AT least 940,000 children living in areas severely affected by yesterday’s earthquake in Nepal are in urgent need of humanitarian assistance.
The 7.9-magnitude earthquake, which struck on 25 April, and nearly 60 aftershocks, has caused vast devastation across much of the country, including more than 2,000 deaths and widespread destruction of buildings.
UNICEF staff in Nepal report dwindling supplies of water and food, power outages, and downed mobile networks. Hundreds of thousands of people spent the night sleeping in open areas, out of fear of more tremors. Heavy rain is now also reported to be worsening conditions.
UNICEF Australia has launched an emergency appeal to support its humanitarian response. Donations can be made at unicef.org.au or by calling 1300 884 233.
UNICEF Australia’s International Programs Manager, Felicity Wever, said UNICEF has deep concern for the children, who are most vulnerable at times of disaster.
“This crisis leaves children particularly vulnerable – limited access to safe water and sanitation will put children at great risk from waterborne diseases, while some children may have become separated from their families,” Ms Wever said.
“UNICEF is mobilising staff and emergency supplies to meet the urgent humanitarian needs of children affected by the earthquake, focusing on water and sanitation, nutrition, education and child protection.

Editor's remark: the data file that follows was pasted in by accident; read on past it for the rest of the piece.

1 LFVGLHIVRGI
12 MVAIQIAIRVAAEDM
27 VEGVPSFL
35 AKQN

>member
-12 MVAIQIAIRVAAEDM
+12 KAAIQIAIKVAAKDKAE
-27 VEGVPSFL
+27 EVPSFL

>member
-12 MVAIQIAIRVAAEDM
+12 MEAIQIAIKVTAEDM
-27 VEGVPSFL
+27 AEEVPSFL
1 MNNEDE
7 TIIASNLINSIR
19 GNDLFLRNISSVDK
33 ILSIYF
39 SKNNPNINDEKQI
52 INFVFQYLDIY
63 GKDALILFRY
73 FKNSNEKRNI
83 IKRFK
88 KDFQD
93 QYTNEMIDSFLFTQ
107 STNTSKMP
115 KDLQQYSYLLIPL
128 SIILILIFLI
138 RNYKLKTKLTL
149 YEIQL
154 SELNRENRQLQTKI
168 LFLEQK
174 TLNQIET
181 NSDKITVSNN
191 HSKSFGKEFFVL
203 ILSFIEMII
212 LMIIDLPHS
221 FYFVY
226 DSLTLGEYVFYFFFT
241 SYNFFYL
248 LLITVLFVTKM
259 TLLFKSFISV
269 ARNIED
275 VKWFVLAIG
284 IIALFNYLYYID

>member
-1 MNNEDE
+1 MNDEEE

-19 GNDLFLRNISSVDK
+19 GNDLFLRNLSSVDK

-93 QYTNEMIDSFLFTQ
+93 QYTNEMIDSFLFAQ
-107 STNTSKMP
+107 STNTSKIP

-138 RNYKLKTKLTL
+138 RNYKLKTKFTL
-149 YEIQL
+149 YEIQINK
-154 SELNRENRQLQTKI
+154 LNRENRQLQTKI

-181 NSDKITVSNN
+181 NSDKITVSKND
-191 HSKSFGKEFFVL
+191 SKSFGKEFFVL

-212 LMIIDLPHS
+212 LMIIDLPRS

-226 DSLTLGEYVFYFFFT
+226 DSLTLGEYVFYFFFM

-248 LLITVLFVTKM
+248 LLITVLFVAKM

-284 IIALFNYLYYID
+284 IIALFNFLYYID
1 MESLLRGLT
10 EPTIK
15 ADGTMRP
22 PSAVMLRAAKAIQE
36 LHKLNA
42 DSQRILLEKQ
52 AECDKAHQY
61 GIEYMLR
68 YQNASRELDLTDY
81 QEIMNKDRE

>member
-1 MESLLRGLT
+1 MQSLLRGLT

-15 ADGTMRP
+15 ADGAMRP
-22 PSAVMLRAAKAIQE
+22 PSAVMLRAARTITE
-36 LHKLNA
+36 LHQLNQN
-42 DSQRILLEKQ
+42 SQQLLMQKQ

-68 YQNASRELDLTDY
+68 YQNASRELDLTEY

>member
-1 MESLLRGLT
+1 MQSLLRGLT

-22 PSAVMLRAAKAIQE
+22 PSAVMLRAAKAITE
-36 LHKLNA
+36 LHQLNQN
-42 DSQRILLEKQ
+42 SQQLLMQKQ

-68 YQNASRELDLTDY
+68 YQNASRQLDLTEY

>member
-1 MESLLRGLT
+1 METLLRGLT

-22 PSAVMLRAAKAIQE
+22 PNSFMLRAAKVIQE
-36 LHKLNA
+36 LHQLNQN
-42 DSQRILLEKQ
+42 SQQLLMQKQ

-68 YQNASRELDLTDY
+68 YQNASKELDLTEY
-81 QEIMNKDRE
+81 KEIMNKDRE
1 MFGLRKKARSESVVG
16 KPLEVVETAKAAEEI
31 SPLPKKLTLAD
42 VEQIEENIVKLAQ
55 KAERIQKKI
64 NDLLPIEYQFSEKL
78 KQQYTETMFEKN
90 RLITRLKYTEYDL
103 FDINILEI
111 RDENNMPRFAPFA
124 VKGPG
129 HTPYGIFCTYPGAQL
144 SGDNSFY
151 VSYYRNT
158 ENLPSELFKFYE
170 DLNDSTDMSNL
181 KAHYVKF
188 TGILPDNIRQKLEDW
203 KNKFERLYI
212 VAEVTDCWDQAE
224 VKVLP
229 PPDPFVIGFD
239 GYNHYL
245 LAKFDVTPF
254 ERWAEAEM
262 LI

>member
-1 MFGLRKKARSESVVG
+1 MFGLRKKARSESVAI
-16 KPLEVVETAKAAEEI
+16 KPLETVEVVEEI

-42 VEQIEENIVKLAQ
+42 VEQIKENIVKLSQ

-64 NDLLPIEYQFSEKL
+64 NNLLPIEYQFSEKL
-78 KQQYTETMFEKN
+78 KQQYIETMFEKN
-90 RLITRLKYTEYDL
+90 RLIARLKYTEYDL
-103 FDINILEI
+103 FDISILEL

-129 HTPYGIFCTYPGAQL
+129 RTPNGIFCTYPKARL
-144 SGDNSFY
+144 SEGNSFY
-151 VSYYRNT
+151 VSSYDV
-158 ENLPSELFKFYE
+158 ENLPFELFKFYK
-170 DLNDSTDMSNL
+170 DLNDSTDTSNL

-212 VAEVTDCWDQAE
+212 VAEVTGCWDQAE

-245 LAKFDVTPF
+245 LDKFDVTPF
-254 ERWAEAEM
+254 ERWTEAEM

“UNICEF is already supporting tankering of water and provision of oral rehydration salts and zinc supplements to people gathered in informal camp sites, and providing tents for field medical facilities, using supplies already prepositioned in the country.
“The challenge right now is to reach extremely remote communities which have been hit hard and urgently need humanitarian assistance.”
Two cargo flights are being dispatched with a combined 120 tonnes of UNICEF supplies, including medical and hospital supplies, tents and blankets, for urgent airlift to Kathmandu.
UNICEF Nepal Communications Officer, Rupa Joshi, is on the ground in Kathmandu.
“Last night was a sleepless one for most people in Kathmandu. Sleep does not come easily when the earth shakes violently every now and then,” she said.
“At other times, we feel violent shakes that seem capable of uprooting the house, trees, anything. It was this kind of strong shaking that jolted us early this morning. And then in the afternoon the earth shook again violently, with such ferocity that it was hard to remain standing.
“Making my way to the UNICEF office later in the day, I passed a field where displaced families have gathered. There seem to be more people there than yesterday. It looks almost like a tented city.”
Source: UNICEF Australia
Image Source: UNICEF Sokol
Ryan Fritz started The Advocate in 2014 to provide not-for-profits and charities another media platform to tell their worthwhile hard news stories and opinion pieces effortlessly. In 2020, Ryan formed a team of volunteer journalists to help spread even more high-quality stories from the third sector. He also has over 10 years experience as a media and communications professional for not-for-profits and charities and currently works at Redkite, a childhood cancer charity.